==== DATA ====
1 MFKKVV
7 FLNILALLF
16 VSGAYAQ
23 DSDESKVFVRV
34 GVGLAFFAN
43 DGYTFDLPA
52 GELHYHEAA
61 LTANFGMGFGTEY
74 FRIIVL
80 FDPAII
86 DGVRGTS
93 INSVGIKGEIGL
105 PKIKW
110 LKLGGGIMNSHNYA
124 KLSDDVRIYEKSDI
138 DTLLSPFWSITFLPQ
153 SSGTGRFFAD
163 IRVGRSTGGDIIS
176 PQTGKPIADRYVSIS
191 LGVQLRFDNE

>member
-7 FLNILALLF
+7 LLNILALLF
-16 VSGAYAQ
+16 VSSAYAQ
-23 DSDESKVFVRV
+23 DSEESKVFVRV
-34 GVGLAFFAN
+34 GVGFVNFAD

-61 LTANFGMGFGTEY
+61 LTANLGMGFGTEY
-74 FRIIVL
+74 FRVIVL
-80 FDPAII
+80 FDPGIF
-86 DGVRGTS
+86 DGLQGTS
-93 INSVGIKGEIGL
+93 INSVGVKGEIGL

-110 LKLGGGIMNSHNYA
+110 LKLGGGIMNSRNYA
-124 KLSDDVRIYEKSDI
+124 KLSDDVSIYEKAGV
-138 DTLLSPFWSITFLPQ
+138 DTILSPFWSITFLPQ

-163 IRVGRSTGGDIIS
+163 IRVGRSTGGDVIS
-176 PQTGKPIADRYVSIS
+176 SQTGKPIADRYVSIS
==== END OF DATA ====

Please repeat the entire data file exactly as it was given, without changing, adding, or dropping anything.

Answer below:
1 MFKKVV
7 FLNILALLF
16 VSGAYAQ
23 DSDESKVFVRV
34 GVGLAFFAN
43 DGYTFDLPA
52 GELHYHEAA
61 LTANFGMGFGTEY
74 FRIIVL
80 FDPAII
86 DGVRGTS
93 INSVGIKGEIGL
105 PKIKW
110 LKLGGGIMNSHNYA
124 KLSDDVRIYEKSDI
138 DTLLSPFWSITFLPQ
153 SSGTGRFFAD
163 IRVGRSTGGDIIS
176 PQTGKPIADRYVSIS
191 LGVQLRFDNE

>member
-7 FLNILALLF
+7 LLNILALLF
-16 VSGAYAQ
+16 VSSAYAQ
-23 DSDESKVFVRV
+23 DSEESKVFVRV
-34 GVGLAFFAN
+34 GVGFVNFAD

-61 LTANFGMGFGTEY
+61 LTANLGMGFGTEY
-74 FRIIVL
+74 FRVIVL
-80 FDPAII
+80 FDPGIF
-86 DGVRGTS
+86 DGLQGTS
-93 INSVGIKGEIGL
+93 INSVGVKGEIGL

-110 LKLGGGIMNSHNYA
+110 LKLGGGIMNSRNYA
-124 KLSDDVRIYEKSDI
+124 KLSDDVSIYEKAGV
-138 DTLLSPFWSITFLPQ
+138 DTILSPFWSITFLPQ

-163 IRVGRSTGGDIIS
+163 IRVGRSTGGDVIS
-176 PQTGKPIADRYVSIS
+176 SQTGKPIADRYVSIS